Sean Defoe
Sean Defoe

14.01 27 Apr 2021


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Pregnant women are to be prioritised for vaccination under new proposals approved this afternoon.

The National Immunisation Advisory Committee (NIAC) has called for women between 14 and 36-weeks’ gestation to be offered an mRNA vaccine after consultation with their doctor.

The two mRNA vaccines approved for use in Europe are those from Pfizer and Moderna.

NIAC has also approved the use of the Johnson & Johnson vaccine and AstraZeneca vaccine for people over the age of 50.

The group said the single-shot J&J vaccine can also be used for younger people in hard-to-reach communities or when other vaccines are not available.

AstraZeneca was previously limited to people over the age of 60.

Ireland is in line to receive around 600,000 J&J vaccines this quarter and it is hoped the advice will speed up the country’s vaccine rollout in the coming weeks.

The NIAC recommendations were approved by ministers at Cabinet this morning.

Speaking this afternoon, the Taoiseach Micheál Martin said it is now "full steam ahead" for the rollout - noting that some slight reductions in the J&J delivery schedule for this month will not change the forecast for the quarter.

Vaccine studies

Pregnant women were not involved in the original vaccine trials due to historical restrictions on including pregnant people in clinical trials.

A study published in the New England Journal of Medicine last week found both the Pfizer and Moderna vaccines to be safe and effective in pregnant people.

By studying data from the US Centres for Disease Control and Prevention (CDC) V-safe COVID-19 Vaccine Pregnancy Registry, researchers found that there appears to be no increased risk of major pregnancy complications in people who receive the vaccines.

The data showed no increased risk of preterm birth, low-birth weight, miscarriage, or neonatal death in infants born to people who had received them.

COVID pregnancy

NIAC offered its updated advice after seven cases of Covid-related placentitis were reported in Ireland.

The seven cases resulted in six stillbirths and one baby born after emergency intervention.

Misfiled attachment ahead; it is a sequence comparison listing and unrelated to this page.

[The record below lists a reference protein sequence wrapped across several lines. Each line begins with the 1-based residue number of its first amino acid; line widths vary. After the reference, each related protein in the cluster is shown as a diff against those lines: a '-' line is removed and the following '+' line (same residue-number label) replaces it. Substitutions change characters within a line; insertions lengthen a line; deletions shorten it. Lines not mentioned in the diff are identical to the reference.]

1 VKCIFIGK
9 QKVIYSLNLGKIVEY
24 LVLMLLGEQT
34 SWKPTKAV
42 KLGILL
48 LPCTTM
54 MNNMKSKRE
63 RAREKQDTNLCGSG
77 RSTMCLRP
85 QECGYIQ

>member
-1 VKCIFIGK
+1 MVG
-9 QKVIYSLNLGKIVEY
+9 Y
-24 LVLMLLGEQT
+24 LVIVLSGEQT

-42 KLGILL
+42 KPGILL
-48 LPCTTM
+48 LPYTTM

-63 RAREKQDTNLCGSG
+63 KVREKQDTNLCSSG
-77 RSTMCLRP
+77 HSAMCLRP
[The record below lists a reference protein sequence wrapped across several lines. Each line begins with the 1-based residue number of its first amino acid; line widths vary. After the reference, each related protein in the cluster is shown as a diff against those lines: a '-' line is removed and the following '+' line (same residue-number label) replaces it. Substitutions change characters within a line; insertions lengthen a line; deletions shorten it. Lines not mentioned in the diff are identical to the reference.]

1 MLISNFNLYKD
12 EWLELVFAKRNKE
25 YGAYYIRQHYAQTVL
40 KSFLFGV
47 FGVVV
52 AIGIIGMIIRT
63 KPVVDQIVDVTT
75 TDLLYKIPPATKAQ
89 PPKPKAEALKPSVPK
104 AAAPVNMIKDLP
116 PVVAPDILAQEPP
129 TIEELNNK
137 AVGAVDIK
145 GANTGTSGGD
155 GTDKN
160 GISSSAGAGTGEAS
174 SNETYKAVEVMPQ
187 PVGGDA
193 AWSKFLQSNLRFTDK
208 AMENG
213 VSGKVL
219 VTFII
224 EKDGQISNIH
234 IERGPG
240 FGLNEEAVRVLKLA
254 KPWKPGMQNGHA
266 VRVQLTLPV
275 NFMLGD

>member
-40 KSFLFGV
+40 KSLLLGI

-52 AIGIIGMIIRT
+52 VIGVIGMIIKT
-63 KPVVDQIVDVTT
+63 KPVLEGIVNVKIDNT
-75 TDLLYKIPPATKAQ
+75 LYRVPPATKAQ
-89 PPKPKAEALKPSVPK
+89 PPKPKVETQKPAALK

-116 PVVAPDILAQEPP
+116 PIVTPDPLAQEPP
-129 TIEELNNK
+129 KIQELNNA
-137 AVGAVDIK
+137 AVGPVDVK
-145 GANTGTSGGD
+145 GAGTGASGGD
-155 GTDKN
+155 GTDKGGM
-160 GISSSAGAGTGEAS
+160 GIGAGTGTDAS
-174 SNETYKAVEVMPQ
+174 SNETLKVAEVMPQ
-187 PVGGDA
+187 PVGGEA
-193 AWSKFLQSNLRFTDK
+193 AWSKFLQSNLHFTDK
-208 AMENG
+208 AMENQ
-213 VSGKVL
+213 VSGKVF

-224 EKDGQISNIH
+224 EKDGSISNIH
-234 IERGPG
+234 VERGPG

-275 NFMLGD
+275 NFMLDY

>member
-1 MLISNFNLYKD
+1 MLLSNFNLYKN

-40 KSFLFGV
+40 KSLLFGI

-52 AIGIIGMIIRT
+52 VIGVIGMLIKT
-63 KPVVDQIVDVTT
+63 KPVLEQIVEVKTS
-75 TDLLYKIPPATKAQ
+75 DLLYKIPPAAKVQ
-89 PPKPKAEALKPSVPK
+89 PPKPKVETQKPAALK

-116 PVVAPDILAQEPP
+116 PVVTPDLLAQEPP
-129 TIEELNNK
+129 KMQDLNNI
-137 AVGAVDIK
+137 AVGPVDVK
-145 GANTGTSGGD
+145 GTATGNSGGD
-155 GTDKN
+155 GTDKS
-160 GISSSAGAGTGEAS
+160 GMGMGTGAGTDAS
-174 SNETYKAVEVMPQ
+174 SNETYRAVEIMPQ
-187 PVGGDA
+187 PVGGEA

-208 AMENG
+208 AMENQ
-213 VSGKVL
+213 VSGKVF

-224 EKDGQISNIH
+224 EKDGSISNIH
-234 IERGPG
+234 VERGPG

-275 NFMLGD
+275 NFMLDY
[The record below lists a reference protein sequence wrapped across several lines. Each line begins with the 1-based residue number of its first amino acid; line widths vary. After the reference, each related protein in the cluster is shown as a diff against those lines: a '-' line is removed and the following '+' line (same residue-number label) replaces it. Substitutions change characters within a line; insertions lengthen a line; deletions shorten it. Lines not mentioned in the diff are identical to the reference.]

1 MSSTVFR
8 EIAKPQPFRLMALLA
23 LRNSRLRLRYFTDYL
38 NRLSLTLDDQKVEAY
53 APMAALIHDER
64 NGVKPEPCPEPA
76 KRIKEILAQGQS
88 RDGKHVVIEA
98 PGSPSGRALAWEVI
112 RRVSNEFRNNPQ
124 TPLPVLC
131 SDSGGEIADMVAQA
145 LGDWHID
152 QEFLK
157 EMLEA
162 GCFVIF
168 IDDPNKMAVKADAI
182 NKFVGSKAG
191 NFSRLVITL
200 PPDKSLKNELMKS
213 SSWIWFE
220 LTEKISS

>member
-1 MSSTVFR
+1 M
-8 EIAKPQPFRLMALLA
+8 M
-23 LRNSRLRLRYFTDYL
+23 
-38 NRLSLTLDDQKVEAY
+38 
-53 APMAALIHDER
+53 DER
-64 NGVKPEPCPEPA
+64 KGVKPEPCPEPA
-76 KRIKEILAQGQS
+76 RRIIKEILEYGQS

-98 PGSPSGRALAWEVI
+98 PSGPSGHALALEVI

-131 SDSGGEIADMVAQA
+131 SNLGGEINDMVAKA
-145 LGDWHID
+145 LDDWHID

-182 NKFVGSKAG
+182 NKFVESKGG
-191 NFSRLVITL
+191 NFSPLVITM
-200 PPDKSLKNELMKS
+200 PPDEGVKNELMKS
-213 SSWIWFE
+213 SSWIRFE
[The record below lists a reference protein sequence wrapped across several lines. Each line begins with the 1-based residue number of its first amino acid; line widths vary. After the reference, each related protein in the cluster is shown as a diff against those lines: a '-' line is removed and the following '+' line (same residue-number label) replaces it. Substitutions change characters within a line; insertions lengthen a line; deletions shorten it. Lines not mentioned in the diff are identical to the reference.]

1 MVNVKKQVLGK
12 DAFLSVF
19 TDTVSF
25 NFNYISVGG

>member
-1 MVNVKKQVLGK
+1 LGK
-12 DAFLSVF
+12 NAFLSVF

After the first four cases were identified, the masters of both the Rotunda Hospital and the National Maternity Hospital encouraged pregnant women to get the vaccine as soon as it becomes available.

Meanwhile, studies have shown that, while pregnant women are no more likely to contract COVID-19 than those who are not, those who do contract the virus are more likely to experience serious symptoms.

Pfizer trials

In February Pfizer began a global Phase 2/3 study examining safety, tolerability, and immunogenicity of its vaccine in preventing COVID-19 in healthy pregnant women over the age of 18.

The study will not be complete until later this year, with each woman due to participate in the study for around seven to 10 months.

Johnson & Johnson

NIAC was asked to consider the J&J vaccine after the European Medicines Agency (EMA) said blood clots with low blood platelets should be included among the “very rare” side effects associated with it.

It noted that the benefits of the vaccine continue to outweigh any risk – with eight cases reported among the 7.8 million people who have been given the jab in the US so far.

The EMA had already made a very similar finding for the AstraZeneca vaccine, which led to Ireland limiting its use to people over the age of 60.

That decision was heavily criticised by experts including Trinity Professors Luke O’Neill and Kingston Mills.

With reporting from Michael Staines


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